They said it
“It’s clear that central banks are willing to sacrifice growth at the altar of quelling inflation; investors are now moving from denial to acceptance of this”
From Schroders’ CIO Lens Q4 2022: We need to talk about yields, written by Johanna Kyrklund, group chief investment officer and co-head of investment
White Oak brings ABS to reality television
White Oak Merchant Partners announced that, working with Syco Entertainment, it has developed a $125 million asset-backed transaction, essentially a loan secured by intellectual property associated with non-scripted television (also known as reality TV).WOMP is a FINRA-registered broker-dealer, affiliated with White Oak Global Advisors, a private credit firm founded in 2007 and headquartered in San Francisco.
Syco is the corporate alter ego of Simon Cowell, the record executive and television personality behind the Got Talent, X Factor, and Idol reality TV franchises. Syco was originally launched as a joint venture with Sony Music, but Cowell bought out Sony’s share of the television portion of Syco in July 2010, leaving Sony with the music assets.
The use of reality programming’s IP to secure a loan is a first of its kind transaction, WOMP says. Freddy Boom, head of structured finance at WOMP, called the new ABS a “groundbreaking deal”, creating a new avenue for media IP owners to monetise their assets for reinvestment.
Boom added: “We look forward to building on the success of the transaction and continuing this momentum as we work with other similarly situated media companies and IP owners.” Proceeds of the transaction will be used to fund Syco’s continued separation.
The intersection of art and finance has in general become more creative of late. For example, Carlyle launched Litmus Music this summer, attracted by the uncorrelated nature of music rights as an asset class. It is a reasonable supposition that reality-TV IP will also prove largely uncorrelated to more traditional portfolio allocations.
Ares AMPs up its Infra Debt Fund V
Ares Management acquired its infrastructure debt business through a much-publicised deal with AMP Capital late last year. And it’s safe to say that’s now yielding the results the US group expected, according to our colleagues on Infrastructure Investor.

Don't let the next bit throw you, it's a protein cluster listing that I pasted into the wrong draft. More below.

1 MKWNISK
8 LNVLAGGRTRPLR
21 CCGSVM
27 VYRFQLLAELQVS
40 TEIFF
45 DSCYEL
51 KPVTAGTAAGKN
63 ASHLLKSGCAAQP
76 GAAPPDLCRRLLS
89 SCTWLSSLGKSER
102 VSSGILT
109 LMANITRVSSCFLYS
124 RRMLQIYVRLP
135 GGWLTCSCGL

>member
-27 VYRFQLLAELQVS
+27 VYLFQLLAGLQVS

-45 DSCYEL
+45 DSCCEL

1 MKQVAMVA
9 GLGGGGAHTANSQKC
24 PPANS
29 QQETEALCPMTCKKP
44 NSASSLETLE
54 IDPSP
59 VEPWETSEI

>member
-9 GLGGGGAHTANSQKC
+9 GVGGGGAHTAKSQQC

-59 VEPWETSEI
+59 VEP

The newly named Ares Infrastructure Debt Fund V, which had been launched during the stuttering final months of AMP Capital’s infrastructure business, raised another $500 million in Q3, reaching $3.9 billion to date against a $5 billion target. During the firm’s earnings call, chief executive officer Michael Arougheti said he was “pleased” that the infrastructure debt strategy was being “well received”.
That’s not all, though. Ares said it also plans launches of its second climate infrastructure fund and third infrastructure secondaries vehicle, which are part of fund launches across private markets targeting an overall $45 billion.
Arougheti will surely be more than “pleased” when that comes off.
Tough period ahead for riskier credits
The number of European ratings of CCC+ or lower has dropped, but partly because of several defaults reducing the number to 45 as of the end of September, from 52 at the end of June. In its Risky Credits (login required) report for the third quarter of 2022, S&P Global Ratings says such issuers face a tough period due to persistent inflation, slower growth, tighter financing conditions and continuing geopolitical tensions.
The share of CCC ratings is almost twice as high as the pre-pandemic level and about 7.5 percent of speculative-grade borrowers are now rated in the CCC category. Consumer products, media and entertainment, and oil and gas have the most CCC/CC ratings, while by country, the UK has the greatest volume of debt rated CCC+ or lower in Europe.
Tight liquidity remains a risk due to subdued primary markets. This will increase the financing needs of issuers rated CCC+ or lower and make it tougher for them to refinance currently outstanding debt.
Telecommunications, media and entertainment, and consumer products are the three sectors with the largest amount of speculative-grade non-financial corporate debt maturing in 2023 and 2024 – amounting to €79.3 billion.
Former Citi senior exec joins Star Mountain
Star Mountain Capital, a fund manager focused on the North American lower mid-market, has hired TJ Della Pietra as a senior adviser.
Della Pietra has held several senior operating roles at Citigroup, with responsibility for strategy, profit and loss, balance sheet, risk management, stakeholder relationships and people for complex businesses undergoing significant transformations.
Most recently, he was global head of Citi Holdings, where he led a significant reduction in the size and complexity of the business unit responsible for managing Citigroup’s non-core consumer and institutional businesses and assets in the US and overseas.
He also served as chief executive officer for Citigroup in Japan, based in Tokyo, where he led the divestiture of Citi’s local consumer businesses and the multi-year restructuring of the local operating platform for Citi’s institutional business.
Institution: Teachers’ Retirement System of the State of Illinois
Headquarters: Springfield, US
AUM: $63.27 billion
Allocation to alternatives: 6.7%
Teachers’ Retirement System of the State of Illinois confirmed a commitment of $125 million to Brookfield Infrastructure Debt III, a source at the pension fund told Private Debt Investor.
Founded in 1899, Brookfield Asset Management is an asset manager focused on investing in high-quality assets across real estate, infrastructure, renewable power and private equity. The fund’s predecessor had a final close on $2.7 billion in December 2020.
TRSIL’s recent fund commitments have predominantly focused on the corporate sector in North America.